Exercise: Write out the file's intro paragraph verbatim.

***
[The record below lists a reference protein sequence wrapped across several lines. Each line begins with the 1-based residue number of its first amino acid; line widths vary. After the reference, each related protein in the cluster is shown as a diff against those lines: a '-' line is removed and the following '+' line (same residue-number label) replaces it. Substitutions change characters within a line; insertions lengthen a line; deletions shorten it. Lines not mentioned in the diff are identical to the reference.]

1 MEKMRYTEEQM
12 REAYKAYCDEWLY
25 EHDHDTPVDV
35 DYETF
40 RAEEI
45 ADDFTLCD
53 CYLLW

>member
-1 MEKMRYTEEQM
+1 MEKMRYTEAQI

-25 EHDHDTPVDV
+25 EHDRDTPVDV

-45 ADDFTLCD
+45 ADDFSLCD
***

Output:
[The record below lists a reference protein sequence wrapped across several lines. Each line begins with the 1-based residue number of its first amino acid; line widths vary. After the reference, each related protein in the cluster is shown as a diff against those lines: a '-' line is removed and the following '+' line (same residue-number label) replaces it. Substitutions change characters within a line; insertions lengthen a line; deletions shorten it. Lines not mentioned in the diff are identical to the reference.]